Not my President

My writer’s group at the Women’s March

It’s my first protest!   My writer’s group and I marched  in Walnut Creek, CA, a conservative suburb in the San Francisco Bay Area.  Over 10,000 people filled the streets in “a suburb known more for shopping and restaurants than for protests.”  Someone was handing out signs which is how I wound up holding that one with my writer friend.  We owned that sign. Sort of.

The march was fantastic.  Empowering.  Exciting.  Astonishing in its numbers.  Reassuring that so many people turned out.  Heart-warming in all the different causes represented.

And then the hard part, going home to a house without my George.

That’s one of the hardest parts of this journey, you never know when you’ll be hit by feelings of loss.  My life is fuller than it used to be.  But my house is still empty of its other inhabitant.  And it catches me by surprise sometimes.

My day was busy with attending the march, then attending a memorial for a friend’s mother, I hadn’t made evening plans. But, when coming home to an empty house feels bad, here’s a few suggestions:

5 Tips for Coming Home to an Empty House:

  1.  Having Something to Look Forward to:  I like to have something I’m looking forward to doing at home.  It may just be a series I’m binge-watching (currently Grey’s Anatomy, I missed it the first time round) and something I’m looking forward to eating.  If I want chocolate cake and martinis, they’re waiting for me. (Kale and broccoli, not so much).
  2. Virtually Connecting: I can text or call with friends or family so I don’t feel so alone. A girlfriend and I are planning her birthday party, so when I come home to an empty house and feel lonely,  I can give her my ideas and schedule our next planning meeting.  After the March, I called my step-mom to talk.  She was an activist when she was in medical school (and after), but lacked the stamina for the march.  She was glad to know she’d been there in spirit.
  3. Loving Your Home: Shortly after George died, I remodeled my master bathroom.  Life pretty much sucked at that point, but walking into a beautiful master bath made me feel a teeny bit more hopeful.  I could feel him in the colors and textures I’d chosen.  I had my non-working fireplace resuscitated and converted to gas so I could run it on “Spare the Air” days so the living room felt inviting.  My current splurges are warm things that cheer me up in all this winter darkness.  I’ve been buying blue faux fur pillows and fluffy white area rugs on (Blushing face emoji.)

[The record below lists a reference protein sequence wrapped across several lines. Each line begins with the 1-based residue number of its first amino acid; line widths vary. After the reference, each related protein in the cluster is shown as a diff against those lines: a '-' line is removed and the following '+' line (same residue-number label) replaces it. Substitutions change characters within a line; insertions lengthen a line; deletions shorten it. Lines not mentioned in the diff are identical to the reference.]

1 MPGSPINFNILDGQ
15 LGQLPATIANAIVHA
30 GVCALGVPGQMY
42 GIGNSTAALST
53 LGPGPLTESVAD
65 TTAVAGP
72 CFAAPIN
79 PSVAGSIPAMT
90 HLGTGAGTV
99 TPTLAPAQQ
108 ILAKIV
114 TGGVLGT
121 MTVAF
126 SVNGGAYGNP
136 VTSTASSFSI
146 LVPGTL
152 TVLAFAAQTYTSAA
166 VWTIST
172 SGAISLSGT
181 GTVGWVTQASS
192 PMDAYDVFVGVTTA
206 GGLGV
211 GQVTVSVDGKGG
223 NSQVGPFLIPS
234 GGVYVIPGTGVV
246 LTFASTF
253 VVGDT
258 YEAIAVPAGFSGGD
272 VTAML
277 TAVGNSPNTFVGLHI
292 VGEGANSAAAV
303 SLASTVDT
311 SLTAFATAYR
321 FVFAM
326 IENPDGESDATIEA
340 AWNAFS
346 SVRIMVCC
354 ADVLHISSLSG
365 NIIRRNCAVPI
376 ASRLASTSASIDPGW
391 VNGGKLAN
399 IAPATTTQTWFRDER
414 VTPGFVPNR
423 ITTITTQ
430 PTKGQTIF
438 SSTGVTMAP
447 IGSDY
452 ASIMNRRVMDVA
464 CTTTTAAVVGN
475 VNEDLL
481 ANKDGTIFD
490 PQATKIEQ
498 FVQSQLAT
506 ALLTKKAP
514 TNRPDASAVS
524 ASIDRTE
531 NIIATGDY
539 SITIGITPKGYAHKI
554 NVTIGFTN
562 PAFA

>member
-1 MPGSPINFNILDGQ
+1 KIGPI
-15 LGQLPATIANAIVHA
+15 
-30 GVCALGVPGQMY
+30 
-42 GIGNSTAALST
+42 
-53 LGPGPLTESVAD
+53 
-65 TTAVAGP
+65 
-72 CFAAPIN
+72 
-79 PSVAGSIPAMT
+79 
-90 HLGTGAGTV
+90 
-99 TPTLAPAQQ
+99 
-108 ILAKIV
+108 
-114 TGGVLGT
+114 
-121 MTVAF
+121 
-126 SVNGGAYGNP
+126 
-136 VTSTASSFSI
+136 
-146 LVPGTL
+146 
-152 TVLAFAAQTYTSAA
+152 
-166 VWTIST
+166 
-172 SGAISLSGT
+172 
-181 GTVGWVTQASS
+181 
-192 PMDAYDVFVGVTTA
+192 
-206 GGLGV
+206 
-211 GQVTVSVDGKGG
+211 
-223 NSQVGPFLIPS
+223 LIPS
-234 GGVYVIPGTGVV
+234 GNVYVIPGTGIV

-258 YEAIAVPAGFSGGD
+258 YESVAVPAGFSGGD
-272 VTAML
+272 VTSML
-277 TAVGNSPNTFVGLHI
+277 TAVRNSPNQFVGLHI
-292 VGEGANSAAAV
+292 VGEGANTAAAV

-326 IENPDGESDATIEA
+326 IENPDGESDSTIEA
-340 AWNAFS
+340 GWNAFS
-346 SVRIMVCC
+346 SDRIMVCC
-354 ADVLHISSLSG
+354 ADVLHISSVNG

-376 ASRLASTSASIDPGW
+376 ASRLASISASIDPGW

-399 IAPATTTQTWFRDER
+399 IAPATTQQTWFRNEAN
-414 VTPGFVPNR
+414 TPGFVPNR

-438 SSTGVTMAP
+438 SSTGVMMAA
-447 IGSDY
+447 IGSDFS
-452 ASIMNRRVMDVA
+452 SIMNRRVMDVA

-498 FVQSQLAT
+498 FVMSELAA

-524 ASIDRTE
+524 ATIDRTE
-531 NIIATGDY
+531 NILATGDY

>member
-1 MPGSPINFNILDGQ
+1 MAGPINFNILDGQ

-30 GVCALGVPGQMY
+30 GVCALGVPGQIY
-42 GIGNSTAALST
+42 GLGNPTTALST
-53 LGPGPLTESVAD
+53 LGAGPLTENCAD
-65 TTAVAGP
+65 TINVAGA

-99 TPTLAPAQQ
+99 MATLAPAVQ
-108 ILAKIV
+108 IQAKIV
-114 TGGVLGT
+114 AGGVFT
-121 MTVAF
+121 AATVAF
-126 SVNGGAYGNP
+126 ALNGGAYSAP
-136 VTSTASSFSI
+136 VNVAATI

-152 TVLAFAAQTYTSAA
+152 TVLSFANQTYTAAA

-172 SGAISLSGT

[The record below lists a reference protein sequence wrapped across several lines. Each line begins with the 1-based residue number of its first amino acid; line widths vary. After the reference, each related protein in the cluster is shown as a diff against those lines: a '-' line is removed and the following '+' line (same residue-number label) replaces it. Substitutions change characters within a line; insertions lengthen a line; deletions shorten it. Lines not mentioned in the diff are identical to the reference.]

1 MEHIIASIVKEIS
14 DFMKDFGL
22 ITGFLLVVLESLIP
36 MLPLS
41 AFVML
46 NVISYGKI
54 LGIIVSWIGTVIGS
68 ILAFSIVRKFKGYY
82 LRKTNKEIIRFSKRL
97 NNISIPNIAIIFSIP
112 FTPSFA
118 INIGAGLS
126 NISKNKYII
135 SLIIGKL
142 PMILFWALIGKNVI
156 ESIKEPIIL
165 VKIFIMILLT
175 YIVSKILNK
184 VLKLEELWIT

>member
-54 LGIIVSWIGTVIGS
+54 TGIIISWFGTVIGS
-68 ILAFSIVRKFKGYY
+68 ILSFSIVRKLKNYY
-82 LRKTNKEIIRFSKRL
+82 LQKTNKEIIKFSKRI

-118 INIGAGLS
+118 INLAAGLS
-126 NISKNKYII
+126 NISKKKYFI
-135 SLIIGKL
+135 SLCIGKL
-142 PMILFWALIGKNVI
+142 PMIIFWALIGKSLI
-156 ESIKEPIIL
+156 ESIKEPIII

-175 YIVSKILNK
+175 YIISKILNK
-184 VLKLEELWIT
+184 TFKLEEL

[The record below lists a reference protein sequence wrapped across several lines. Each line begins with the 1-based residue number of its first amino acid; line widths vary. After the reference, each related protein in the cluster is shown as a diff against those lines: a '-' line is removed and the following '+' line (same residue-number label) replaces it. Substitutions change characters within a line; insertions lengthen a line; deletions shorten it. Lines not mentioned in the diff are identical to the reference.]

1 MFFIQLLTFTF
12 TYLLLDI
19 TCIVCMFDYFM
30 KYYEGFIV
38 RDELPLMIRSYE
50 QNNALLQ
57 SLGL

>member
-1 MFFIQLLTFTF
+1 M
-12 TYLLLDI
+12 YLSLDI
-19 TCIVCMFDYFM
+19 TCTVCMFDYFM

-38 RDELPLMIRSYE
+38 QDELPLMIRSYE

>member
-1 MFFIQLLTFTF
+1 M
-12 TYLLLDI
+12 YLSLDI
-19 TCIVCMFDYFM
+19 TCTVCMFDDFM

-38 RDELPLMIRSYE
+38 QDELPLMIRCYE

4. Perspective: My old chestnut, but so many women I know would love to have their own space and time to do whatever they want.  I know people who feel ambivalent about their marriages. For a lot of people, being married isn’t necessarily better.  We widowed folk can be grateful (sorry, another chestnut) for the time we did have with the person we loved. It’s another phase, and not one we wanted, but I’m starting to feel like the love we had still lasts in some ways.
  5. Accepting Change:  My poor boyfriend.  Okay, sometimes he’s a problem, but, between you and me and WordPress, sometimes my complaint is that he’s just not George.  George was a born nurturer with awesome manners and a fabulous cook and…etc. We don’t always have to be alone, but we do have to accept that any new person will be different than our first beloveds.  And that is hard.  I was tired after my big day on Saturday and not up for going out. My boyfriend came over with take-out pho to watch a movie. It can be amazing to feel comfortable with someone new. And that can sustain me on nights I’d rather not be alone.  (Or it can make me look forward to a night by myself with Season One of Grey’s).
  6. Scheduling Evening Activities:  I do evening yoga and so do several of my friends, giving me an activity to look forward to. It also helps to have less time to wallow if I’m feeling sad. I scheduled too many evening activities I didn’t enjoy after George died, and those, Rotary Club dinners and a women’s group where I related to very few people, felt worse than staying in. If something doesn’t work, reward yourself for trying.  I also tried a part-time job working in a bookstore. As a cranky introvert, I got along best with the books and checked retail off my list.

Loneliness is one of my big themes. If you have any ways you deal with it, please comment so we can all learn. I got some awesome comments after my last post on why some single women have given up on men AND all the comments were kind.  Thank you so much.

Thee best tweet I saw,  “Thank you Women’s March for taking us from hopeless to empowered when we most needed it.”

Love, Debbie